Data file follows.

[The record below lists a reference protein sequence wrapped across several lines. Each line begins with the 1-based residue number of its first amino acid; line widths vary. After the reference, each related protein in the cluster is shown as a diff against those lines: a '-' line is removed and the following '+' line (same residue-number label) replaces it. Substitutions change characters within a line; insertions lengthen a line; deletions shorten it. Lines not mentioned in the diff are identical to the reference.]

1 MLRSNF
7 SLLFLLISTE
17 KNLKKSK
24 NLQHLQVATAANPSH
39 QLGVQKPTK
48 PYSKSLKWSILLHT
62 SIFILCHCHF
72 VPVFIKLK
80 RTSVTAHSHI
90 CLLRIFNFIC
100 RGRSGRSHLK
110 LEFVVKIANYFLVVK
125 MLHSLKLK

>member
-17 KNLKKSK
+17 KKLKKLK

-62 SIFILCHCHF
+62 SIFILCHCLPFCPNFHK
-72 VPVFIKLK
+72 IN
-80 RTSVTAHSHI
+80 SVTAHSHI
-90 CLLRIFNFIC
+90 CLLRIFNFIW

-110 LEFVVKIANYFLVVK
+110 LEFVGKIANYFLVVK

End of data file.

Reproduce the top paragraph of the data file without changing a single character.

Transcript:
[The record below lists a reference protein sequence wrapped across several lines. Each line begins with the 1-based residue number of its first amino acid; line widths vary. After the reference, each related protein in the cluster is shown as a diff against those lines: a '-' line is removed and the following '+' line (same residue-number label) replaces it. Substitutions change characters within a line; insertions lengthen a line; deletions shorten it. Lines not mentioned in the diff are identical to the reference.]